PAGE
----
Africa needs an immediate emergency economic stimulus to the tune of $100 billion and waiver of all interest payments, estimated at $44 billion for 2020 in view of the Coronavirus pandemic.
African Ministers of Finance made this call in a virtual conference arranged by the Economic Commission for Africa from its Addis Ababa Headquarters, where they further asked for the possible extension of the waiver to the medium term, which would provide immediate fiscal space and liquidity to the governments, in their efforts to respond to the COVID-19 pandemic.
A release copied to the Ghana News Agency, the Ministers requested interest payments waiver to include not only interest payments on public debt, but also on sovereign bonds.
For fragile states, the Ministers agreed on the need to consider waiving principal and interest and encourage the use of existing facilities in the World Bank, International Monetary Fund (IMF), African Development Bank (AfDB) and other regional institutions.
They underscored the need to support the private sector and protect the over 30 million jobs at risk, particularly in the tourism and airline sectors across the continent.
In other critical sectors including agriculture, imports and exports, pharmaceuticals and in banking, the Ministers agreed that all interest and principal payments on corporate debt, leases, extended credit facilities, refinancing schemes and guarantee facilities should be used to waive, restructure and provide additional liquidity in 2020.
A liquidity line should also be made available to the private sector to ensure the continuity of essential purchases and all SMEs that were dependent on trade can continue to function.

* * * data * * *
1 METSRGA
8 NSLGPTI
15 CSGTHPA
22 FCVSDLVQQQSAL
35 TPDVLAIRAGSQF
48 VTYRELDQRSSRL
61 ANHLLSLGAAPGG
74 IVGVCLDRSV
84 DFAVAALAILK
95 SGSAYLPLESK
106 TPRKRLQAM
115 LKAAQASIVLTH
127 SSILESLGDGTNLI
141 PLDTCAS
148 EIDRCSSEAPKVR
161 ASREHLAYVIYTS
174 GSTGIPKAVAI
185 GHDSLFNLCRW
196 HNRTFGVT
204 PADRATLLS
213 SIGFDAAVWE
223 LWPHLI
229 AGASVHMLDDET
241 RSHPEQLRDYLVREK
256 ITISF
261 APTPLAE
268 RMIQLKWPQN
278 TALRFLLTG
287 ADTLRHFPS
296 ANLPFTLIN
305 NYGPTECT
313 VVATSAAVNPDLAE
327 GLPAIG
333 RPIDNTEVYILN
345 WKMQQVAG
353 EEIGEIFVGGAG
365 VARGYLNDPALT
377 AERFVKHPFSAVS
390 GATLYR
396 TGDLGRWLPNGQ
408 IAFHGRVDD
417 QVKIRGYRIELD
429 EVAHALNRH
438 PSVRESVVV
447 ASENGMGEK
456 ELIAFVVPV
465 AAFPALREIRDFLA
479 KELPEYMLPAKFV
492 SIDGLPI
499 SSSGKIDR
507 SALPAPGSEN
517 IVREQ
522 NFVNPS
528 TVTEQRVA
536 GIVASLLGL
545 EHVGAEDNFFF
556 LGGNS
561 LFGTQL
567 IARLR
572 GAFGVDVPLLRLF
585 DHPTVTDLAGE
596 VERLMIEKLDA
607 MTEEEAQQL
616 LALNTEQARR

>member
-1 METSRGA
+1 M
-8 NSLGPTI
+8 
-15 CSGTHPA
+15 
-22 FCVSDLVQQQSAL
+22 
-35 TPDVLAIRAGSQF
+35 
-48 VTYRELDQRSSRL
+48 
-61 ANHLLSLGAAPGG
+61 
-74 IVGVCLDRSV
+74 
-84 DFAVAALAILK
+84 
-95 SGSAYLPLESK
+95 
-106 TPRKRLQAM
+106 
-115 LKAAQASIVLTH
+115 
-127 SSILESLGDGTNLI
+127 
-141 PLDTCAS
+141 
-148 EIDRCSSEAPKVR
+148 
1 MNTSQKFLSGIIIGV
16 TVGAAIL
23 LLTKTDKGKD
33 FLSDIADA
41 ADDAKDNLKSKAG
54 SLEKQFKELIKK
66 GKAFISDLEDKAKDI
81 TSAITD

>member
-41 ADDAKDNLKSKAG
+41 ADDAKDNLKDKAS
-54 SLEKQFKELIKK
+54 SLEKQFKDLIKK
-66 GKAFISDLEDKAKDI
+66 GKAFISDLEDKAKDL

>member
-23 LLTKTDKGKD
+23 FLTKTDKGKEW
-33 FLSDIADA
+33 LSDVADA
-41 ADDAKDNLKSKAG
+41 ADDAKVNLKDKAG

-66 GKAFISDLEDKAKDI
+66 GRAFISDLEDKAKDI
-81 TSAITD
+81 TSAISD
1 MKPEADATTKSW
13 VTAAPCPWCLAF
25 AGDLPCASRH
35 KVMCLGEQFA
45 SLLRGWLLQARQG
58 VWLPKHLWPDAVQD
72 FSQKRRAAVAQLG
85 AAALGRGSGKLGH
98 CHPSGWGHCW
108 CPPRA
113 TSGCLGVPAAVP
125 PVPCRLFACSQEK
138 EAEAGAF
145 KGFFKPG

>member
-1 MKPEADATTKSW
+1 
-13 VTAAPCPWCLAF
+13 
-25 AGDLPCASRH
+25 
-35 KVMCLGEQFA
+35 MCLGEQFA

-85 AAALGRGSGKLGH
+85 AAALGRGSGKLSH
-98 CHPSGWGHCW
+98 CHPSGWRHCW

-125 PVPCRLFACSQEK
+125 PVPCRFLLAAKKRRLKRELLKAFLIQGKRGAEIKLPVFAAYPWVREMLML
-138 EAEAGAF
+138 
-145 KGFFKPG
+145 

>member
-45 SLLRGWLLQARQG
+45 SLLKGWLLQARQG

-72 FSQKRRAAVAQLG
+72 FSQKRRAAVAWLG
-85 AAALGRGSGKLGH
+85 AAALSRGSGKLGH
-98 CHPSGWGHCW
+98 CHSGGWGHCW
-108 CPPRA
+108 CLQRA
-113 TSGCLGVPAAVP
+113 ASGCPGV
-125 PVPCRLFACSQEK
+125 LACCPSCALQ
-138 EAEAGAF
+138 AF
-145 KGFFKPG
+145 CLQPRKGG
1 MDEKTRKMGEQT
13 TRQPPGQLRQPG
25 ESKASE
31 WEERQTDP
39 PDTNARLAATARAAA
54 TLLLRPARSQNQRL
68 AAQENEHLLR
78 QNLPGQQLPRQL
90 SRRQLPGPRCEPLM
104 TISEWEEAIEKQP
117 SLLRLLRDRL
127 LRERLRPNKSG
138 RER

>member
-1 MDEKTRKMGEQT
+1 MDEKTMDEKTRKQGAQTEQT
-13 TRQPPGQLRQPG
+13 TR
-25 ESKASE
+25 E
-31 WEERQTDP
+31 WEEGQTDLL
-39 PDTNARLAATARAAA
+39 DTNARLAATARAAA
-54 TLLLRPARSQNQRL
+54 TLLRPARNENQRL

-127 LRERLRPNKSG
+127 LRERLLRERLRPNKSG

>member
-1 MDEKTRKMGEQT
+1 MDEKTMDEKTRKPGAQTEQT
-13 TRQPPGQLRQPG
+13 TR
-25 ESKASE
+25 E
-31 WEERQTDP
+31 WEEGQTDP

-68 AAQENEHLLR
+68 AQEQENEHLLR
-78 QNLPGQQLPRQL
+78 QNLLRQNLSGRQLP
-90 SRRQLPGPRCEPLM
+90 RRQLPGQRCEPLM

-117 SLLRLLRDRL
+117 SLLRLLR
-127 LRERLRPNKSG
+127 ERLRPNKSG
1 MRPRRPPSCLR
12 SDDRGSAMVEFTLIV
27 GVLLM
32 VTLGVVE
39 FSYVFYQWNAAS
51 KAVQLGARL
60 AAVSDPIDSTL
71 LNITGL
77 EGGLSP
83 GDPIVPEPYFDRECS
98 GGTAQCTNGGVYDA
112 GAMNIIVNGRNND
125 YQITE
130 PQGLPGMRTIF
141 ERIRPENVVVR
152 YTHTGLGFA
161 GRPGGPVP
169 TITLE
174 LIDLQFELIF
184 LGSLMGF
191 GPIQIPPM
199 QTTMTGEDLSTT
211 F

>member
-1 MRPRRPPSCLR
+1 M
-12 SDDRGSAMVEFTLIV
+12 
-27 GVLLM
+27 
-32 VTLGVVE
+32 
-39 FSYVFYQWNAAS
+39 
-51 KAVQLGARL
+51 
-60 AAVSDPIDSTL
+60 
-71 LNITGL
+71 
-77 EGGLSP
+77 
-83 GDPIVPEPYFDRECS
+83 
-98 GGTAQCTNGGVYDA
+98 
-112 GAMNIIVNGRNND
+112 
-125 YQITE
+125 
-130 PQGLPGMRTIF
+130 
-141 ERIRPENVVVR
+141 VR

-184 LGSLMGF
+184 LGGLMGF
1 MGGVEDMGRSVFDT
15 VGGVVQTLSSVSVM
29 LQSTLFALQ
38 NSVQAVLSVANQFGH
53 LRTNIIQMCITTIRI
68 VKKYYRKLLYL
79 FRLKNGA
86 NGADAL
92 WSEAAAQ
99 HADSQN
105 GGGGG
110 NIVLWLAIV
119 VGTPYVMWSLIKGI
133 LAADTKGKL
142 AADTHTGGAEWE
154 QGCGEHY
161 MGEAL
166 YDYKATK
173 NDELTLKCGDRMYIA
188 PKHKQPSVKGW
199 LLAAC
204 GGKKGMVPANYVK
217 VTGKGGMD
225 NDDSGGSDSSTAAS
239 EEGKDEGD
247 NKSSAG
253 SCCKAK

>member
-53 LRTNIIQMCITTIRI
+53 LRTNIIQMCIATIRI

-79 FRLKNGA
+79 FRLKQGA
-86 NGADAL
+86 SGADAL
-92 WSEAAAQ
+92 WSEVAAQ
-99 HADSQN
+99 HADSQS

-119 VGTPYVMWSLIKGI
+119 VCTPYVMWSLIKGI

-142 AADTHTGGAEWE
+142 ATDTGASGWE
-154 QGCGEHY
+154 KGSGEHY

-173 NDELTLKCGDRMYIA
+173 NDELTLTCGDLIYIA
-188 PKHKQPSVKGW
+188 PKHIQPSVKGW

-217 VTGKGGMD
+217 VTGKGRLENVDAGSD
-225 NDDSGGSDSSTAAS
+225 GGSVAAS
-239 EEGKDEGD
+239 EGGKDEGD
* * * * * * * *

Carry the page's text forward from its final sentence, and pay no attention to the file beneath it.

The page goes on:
These measures, it was agreed, must accompany a policy of opening borders for trade. In this regard, the Ministers noted that Europe and the United States, in particular, can build this in as part of their stimulus to their private and financial systems.
As part of an immediate health response, they asked for coordinated response in logistics and delivery of testing equipment.
The Ministers emphasised the need to work with the World Health Organisation and existing continental institutions, in particular, the African Union and Africa Centres for Disease Control and Prevention, while making maximum use of existing systems and funding partners, such as the Global Fund.
Particular attention should be placed on fragile states and vulnerable populations, especially women and children and those living in informal urban settlements.
Given the limited health infrastructure and the fact that most of the pharmaceuticals and medical supplies consumed in Africa were imported, the Ministers called on the international community to support the upgrade of the health infrastructure and to provide direct support to the existing facilities.
The Ministers noted that even before the COVID-19 pandemic, Africa was already experiencing a huge financing gap in funding measures and programmes aimed at realising SDGs and Agenda 2063 targets and goals without which the pandemic will have major and adverse implications on African economies and the society at large.
The original economic forecasts in most economies were on average, being downgraded by two to three percentage points for 2020 due to the pandemic. GNA